Until now, getting an accurate understanding of water quality in the Cape Fear River Basin, which is larger than the state of New Jersey, has been virtually impossible. But, a new study published in Earth’s Future uses computer modeling to map water quality across the entire watershed during a variety of conditions, from extreme drought to hurricane deluges.
“We found that the highest priority areas for actions to improve water quality are just 16 percent of the basin, often in dense urban areas and regions with intensive agriculture,” explains Lead Author Danica Schaffer-Smith, a Nature Conservancy watershed scientist. “These results give state and local governments, communities and non-profit organizations a place to focus additional sampling and strategies to reduce, or mitigate, water pollution where they will make the most difference.”
The modeling can help guide future work in the basin by The Nature Conservancy and other conservation organizations. “The good news is that there are extensive areas in the basin where land protection can maintain relatively good water quality,” says Schaffer-Smith. “There are also watersheds within the basin that fall in the middle range of water quality risk, which could be good candidates for wetland restoration.”
Schaffer-Smith and colleagues at Arizona State University and North Carolina State University used the Soil and Water Assessment Tool (SWAT), an open-source watershed model developed by the U.S. Department of Agriculture. Building on a previous study of water supply and water demand by the U.S. Geological Survey, the team developed an enhanced watershed model for the Cape Fear River Basin, accounting for existing waterbodies and wetlands, detailed land use, point source discharges such as municipal wastewater treatment plants, nonpoint source discharges or runoff, and daily weather conditions from 1979 to 2019. The model looks at nitrogen, phosphorus, and sediment going into the river—determining where that pollution originates and how it varies depending on weather and the local topography, soil, and land use. Until now, our understanding of water quality in this basin has been biased toward urban areas, where most water sampling occurred.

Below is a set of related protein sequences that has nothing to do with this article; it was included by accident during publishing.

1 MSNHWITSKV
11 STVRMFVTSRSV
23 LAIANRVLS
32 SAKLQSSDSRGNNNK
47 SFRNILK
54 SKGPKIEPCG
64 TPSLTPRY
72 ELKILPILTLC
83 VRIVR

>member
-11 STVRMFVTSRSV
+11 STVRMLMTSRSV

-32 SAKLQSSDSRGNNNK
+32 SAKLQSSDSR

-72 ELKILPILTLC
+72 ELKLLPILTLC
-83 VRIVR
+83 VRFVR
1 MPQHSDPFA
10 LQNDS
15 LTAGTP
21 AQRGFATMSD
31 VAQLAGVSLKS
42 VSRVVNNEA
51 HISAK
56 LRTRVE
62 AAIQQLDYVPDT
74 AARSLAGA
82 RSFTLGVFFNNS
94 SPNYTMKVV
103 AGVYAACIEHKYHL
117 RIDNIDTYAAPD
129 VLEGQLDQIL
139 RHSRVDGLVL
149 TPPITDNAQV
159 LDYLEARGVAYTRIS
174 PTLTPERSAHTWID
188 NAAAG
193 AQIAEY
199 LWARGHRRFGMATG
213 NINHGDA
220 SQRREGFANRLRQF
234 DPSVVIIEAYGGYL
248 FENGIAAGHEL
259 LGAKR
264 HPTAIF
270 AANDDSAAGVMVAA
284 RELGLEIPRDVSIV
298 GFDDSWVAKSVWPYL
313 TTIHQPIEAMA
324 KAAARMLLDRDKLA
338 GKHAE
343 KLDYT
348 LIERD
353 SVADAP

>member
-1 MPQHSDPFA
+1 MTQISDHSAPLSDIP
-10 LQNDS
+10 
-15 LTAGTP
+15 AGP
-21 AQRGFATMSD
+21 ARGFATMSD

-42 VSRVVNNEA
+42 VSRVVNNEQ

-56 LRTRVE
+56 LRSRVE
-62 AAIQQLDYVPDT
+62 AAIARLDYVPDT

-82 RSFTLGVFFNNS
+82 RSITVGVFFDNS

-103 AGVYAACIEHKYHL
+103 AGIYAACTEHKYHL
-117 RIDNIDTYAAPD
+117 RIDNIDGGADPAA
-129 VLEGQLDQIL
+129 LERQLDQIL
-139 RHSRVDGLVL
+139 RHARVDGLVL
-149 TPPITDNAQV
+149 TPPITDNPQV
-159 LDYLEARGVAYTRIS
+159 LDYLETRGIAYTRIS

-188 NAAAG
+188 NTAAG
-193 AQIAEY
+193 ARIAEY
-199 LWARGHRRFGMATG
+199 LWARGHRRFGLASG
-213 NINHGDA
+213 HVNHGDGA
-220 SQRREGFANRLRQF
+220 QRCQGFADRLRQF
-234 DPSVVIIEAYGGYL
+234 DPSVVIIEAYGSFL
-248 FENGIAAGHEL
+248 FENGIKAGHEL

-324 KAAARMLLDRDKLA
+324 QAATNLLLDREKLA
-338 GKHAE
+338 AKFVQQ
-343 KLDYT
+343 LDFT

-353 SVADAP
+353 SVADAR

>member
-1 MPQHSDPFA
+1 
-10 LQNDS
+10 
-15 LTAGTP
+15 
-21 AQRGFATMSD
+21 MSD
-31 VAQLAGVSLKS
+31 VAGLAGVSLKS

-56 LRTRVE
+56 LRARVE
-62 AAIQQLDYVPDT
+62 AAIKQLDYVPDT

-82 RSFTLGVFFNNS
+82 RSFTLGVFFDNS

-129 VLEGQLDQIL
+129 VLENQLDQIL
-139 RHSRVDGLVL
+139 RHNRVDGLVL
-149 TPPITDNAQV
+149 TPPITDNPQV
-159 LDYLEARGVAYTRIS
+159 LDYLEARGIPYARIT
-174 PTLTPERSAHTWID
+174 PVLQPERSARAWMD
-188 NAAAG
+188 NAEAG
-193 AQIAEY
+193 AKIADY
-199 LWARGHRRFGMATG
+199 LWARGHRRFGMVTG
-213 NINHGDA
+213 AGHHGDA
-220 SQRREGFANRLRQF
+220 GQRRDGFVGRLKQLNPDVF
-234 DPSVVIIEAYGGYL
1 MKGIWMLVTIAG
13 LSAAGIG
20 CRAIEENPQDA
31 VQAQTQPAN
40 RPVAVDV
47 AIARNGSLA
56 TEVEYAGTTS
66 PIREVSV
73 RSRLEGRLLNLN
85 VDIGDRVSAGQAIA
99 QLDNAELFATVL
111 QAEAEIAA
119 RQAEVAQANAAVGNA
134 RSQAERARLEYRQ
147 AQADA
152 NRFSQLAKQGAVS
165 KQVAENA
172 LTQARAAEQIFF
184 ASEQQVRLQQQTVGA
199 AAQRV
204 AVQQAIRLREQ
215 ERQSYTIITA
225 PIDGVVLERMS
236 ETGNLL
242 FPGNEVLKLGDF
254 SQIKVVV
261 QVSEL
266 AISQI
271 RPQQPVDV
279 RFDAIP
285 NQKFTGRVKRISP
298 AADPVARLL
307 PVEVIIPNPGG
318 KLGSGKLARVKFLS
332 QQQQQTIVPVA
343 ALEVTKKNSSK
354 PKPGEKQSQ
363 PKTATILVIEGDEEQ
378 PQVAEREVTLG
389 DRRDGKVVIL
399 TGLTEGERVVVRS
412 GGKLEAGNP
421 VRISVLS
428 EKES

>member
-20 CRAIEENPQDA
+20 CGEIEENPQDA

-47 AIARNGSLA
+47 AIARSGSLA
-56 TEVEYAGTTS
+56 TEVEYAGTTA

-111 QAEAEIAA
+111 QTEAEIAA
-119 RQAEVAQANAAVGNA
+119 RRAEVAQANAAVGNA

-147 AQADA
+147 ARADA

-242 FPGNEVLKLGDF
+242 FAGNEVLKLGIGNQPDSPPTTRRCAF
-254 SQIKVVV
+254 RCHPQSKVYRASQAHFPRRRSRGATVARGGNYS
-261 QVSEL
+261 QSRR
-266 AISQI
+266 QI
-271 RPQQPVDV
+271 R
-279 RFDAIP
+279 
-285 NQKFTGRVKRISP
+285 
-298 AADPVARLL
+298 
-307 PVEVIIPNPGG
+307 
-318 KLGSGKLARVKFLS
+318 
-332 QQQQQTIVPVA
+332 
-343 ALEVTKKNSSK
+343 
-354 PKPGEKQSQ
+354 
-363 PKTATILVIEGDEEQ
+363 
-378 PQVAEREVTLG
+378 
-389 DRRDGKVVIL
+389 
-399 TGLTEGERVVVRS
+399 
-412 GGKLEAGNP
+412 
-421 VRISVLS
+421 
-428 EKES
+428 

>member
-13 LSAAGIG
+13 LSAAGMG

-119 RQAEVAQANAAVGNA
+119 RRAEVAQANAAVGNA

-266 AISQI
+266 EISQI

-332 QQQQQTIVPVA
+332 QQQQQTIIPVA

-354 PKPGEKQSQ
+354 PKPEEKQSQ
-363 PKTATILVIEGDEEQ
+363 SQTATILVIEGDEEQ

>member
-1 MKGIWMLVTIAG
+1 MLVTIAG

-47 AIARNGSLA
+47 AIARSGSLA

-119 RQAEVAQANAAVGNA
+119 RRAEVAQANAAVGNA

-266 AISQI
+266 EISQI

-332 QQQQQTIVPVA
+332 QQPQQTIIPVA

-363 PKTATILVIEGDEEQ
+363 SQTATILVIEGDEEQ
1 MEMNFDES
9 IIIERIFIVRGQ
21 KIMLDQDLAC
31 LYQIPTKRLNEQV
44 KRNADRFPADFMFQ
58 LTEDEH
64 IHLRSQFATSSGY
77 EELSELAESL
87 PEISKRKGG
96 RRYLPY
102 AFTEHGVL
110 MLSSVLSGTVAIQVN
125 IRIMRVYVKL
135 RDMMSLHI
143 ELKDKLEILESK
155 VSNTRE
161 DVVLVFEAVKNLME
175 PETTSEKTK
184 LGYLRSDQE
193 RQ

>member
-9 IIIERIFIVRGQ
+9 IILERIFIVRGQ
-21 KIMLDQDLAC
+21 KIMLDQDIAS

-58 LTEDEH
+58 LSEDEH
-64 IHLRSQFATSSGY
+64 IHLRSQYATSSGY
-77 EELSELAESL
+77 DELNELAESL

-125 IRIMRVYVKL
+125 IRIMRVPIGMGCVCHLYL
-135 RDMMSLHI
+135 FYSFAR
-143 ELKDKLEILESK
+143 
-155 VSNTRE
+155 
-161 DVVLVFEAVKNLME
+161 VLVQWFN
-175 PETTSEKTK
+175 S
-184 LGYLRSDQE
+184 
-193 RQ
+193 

Schaffer-Smith says that the modeling shows that during very wet conditions, as much as 80 to 99 percent of the sediment and nutrients at Wilmington’s drinking water intake is from nonpoint sources; the reverse is true during droughts. “If you pull out a dry year like 2011, as much as 75 to 85 percent of the pollution is coming from point sources.”
TNC is using the model to identify the best places where protection and restoration could help reduce pollution, absorb or slow flooding during storms, and enhance water supplies during droughts. Schaffer-Smith previously led a study identifying the areas that repeatedly flooded in recent hurricanes; these represent some of the candidate restoration sites TNC is exploring with the model. The model can also be used to prioritize land for conservation. “Our hope is that this work can increase the pace and scale of conservation and restoration in the basin and help use taxpayer dollars wisely to get the best projects on the ground,” says Schaffer-Smith. The study and results are freely available to the public.
Article: Danica Schaffer-Smith, Julie E. DeMeester, Daoqin Tong, Soe W. Myint, Dominic A. Libera & Rebecca L. Muenich. ‘Landscape Pollution Source Dynamics Highlight Priority Locations for Basin-Scale Interventions to Protect Water Quality Under Hydroclimatic Variability.’ Earth’s Future
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